The possible closing of the Brass Mill Center mall is once again a hot topic on many minds, but with more validity than in the past.
The mall is owned by General Growth Properties, Inc., based in Chicago, is currently trying to avoid declaring bankruptcy. General Growth (GGP) also owns one other mall in Connecticut, The Shoppes at Buckland Hills in Manchester, as well as more than 200 malls throughout the country. According to articles on Courant.com, GGP has some $900 million in mortgage debts, apparently from two malls in Las Vegas (that's right--a bad financial expense in Vegas has put something "at home" in danger--just joking here, but there is a sort of tragic comedy to it), as well as an additional $1800 million or so of other debts. There are serious concerns that GGP will "go under". Their debt ratings have most recently been downgraded to junk status (I have no idea what that really means, but it certainly doesn't sound good).
In Waterbury and, presumably, the other 200+ communities with GGP-owned malls, the immediate question is whether or not the malls will close if GGP fails. I imagine that the first step would be to put the malls up for sale. What happens after that is unknown to me. All the realtors I know agree that nothing is selling right now.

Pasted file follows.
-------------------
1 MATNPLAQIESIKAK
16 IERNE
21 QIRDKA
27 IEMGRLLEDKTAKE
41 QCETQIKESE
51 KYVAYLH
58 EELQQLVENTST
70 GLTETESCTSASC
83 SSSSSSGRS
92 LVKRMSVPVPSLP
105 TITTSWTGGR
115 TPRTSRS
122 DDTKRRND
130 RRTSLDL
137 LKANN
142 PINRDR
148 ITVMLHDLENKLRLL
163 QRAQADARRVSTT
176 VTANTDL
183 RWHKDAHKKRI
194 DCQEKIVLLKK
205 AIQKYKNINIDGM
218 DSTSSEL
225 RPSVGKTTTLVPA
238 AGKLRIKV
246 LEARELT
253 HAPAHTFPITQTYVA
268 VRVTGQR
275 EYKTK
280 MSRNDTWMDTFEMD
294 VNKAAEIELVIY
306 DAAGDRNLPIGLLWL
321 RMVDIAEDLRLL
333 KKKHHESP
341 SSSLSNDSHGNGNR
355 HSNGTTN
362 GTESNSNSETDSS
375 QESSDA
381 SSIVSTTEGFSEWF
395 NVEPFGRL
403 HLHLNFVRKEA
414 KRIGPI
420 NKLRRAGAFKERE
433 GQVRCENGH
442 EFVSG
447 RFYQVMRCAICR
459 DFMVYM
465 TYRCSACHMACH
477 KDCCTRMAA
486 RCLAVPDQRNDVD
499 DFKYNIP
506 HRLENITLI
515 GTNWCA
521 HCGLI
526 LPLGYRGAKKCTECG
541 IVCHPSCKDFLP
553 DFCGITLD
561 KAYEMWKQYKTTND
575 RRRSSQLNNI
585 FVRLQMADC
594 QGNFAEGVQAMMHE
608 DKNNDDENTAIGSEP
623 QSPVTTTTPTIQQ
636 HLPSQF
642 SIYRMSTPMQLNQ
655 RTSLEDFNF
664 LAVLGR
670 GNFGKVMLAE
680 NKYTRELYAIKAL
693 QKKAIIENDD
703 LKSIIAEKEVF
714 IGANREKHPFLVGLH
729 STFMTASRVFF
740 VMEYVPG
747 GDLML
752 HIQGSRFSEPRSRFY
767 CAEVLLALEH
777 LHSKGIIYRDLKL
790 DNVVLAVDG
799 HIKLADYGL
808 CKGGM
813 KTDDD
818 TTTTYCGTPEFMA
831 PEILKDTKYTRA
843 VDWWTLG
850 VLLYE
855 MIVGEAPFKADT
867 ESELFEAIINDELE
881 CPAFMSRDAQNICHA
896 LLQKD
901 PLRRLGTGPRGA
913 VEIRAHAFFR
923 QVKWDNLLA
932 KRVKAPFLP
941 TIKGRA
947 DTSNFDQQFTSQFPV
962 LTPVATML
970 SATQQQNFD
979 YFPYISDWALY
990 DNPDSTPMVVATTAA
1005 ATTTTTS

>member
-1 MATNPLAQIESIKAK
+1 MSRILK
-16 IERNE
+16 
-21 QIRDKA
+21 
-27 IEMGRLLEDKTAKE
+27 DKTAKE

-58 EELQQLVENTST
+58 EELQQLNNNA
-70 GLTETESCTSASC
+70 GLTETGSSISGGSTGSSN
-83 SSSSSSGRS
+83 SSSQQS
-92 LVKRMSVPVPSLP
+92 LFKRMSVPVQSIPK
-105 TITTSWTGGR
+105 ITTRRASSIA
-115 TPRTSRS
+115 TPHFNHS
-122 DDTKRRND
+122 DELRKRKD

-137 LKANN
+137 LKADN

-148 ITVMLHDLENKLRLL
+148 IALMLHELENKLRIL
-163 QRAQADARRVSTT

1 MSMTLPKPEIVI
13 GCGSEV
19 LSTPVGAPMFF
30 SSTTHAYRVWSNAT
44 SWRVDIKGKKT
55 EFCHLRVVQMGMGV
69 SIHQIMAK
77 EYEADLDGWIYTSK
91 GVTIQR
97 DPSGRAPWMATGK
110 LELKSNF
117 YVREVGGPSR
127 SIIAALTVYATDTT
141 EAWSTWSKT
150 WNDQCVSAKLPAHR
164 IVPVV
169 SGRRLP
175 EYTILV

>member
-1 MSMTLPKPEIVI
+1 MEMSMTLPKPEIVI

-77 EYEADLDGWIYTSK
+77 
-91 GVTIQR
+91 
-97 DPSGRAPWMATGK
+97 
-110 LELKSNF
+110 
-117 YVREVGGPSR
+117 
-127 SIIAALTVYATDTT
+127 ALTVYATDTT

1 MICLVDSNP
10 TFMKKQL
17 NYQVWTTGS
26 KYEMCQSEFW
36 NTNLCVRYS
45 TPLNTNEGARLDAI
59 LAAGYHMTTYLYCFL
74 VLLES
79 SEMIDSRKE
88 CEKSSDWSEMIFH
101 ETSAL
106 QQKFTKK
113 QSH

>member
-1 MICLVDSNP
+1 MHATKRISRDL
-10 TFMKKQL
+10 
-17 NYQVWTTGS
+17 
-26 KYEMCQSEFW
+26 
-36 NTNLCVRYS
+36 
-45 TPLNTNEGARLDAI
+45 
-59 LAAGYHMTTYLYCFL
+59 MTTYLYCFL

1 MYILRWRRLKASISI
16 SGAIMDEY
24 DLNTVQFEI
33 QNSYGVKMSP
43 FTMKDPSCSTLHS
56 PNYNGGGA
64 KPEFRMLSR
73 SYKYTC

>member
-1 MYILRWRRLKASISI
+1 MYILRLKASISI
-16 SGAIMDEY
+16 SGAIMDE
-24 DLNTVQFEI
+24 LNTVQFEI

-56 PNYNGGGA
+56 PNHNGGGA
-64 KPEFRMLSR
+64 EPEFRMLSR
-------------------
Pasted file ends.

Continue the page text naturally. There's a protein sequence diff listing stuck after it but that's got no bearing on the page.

I've been hearing some buzz for the past few years about the era of the malls reaching its end. Times change, nothing lasts forever. But all of those merchants in the mall need stores in which to do business (for the customers who don't do all their shopping online). It would be interesting if the mall merchants banded together to buy the mall and then operated it as a co-op or condo association. It might even save them some money in the long run.
The current events seem somewhat ironic. The creation of malls is one of the factors associated with the death of downtown. Now that the downtown is beginning to come back to life, the mall is in danger of dying (I don't think the mall will shut down, but I'm certainly no expert). In some ways, the theoretical closing of the mall could be a boon to downtown, as the mall merchants could relocate to downtown storefronts. Unfortunately, a dead mall visible from the highway would drag down all of Waterbury, scaring away potential visitors. It's in Waterbury's best interests to keep the mall alive and thriving, even if General Growth dies.